The Mysterious Case of Lars von Trier.

As one of my major interests is film, and as the major subject of this blog is mental health, I thought I would try to bring the two together with a little biographical story about the Danish film director and screen writer Lars von Trier.
Von Trier started out as a prodigious talent, directing his first film at the age of eleven after receiving a Super-8 camera as a gift, and continued to be involved in independent movie making throughout his high school years. But, perhaps, cinema was an emotional outlet for the young auteur, being raised in a way which has been described as having "complex results for his personality and development". Indeed, while his mother considered herself a communist, his father was a social democrat, and both were committed nudists who regarded the disciplining of children reactionary. They are said to have not allowed much room in their household for "feelings, religion, or enjoyment" and refused to set any clear boundaries for their children. And, Lars did not realise, until 1989, after a death-bed confession from his mother, that, in fact, his real biological father was Ulf Trier, and that he had been conceived as the result of an affair.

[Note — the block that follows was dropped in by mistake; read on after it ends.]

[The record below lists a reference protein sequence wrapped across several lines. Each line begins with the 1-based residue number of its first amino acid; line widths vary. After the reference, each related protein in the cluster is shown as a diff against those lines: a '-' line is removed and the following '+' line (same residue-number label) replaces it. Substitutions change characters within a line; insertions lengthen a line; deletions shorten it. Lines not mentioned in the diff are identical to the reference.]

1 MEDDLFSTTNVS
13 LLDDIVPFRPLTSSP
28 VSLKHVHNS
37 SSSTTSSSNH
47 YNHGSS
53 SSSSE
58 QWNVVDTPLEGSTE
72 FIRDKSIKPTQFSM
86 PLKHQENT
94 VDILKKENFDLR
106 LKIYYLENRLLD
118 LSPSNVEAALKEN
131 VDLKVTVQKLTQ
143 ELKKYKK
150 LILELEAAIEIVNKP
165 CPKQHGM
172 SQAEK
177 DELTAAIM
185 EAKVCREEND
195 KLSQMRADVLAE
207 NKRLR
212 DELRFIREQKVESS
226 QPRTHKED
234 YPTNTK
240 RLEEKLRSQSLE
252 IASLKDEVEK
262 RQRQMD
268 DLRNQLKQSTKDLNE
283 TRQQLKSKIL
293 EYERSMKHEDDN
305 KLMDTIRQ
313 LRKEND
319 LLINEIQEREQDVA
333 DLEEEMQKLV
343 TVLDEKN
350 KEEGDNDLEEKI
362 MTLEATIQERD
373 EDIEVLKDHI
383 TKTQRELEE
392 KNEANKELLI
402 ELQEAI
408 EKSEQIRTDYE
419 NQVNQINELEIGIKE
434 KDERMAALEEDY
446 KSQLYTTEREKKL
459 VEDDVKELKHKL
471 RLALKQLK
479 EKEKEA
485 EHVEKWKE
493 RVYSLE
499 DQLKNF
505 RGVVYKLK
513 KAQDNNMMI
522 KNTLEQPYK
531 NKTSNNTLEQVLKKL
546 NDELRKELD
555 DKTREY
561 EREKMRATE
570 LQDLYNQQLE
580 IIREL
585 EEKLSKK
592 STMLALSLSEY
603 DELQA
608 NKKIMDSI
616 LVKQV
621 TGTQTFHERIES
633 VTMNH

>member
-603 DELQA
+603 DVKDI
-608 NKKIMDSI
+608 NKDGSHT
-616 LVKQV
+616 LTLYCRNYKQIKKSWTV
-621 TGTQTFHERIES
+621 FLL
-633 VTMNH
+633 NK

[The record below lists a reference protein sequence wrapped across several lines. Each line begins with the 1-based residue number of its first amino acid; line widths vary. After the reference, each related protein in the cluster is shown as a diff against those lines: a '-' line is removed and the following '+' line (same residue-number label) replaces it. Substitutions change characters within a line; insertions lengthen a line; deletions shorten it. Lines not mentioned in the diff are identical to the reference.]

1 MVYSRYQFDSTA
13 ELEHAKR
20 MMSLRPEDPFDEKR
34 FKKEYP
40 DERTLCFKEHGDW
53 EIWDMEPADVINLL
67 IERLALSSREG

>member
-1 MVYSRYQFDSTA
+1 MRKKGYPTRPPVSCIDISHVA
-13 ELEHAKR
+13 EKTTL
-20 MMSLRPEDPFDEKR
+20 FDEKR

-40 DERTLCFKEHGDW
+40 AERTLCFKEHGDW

Such complexity, though, seemed only to serve von Trier's latent talent, and he went on to win great acclaim, receiving the Palm D'or, the Grand Prix, and the Prix du Jury at the Cannes film festival for various films. The filmic movement with which he is most associated is Dogme 95, which he co-founded with fellow director Thomas Vinterberg. The movement provided a sort of manifesto, which eschewed big budget Hollywood production values in favour of hand held cameras, grainy photography and naturalistic lighting.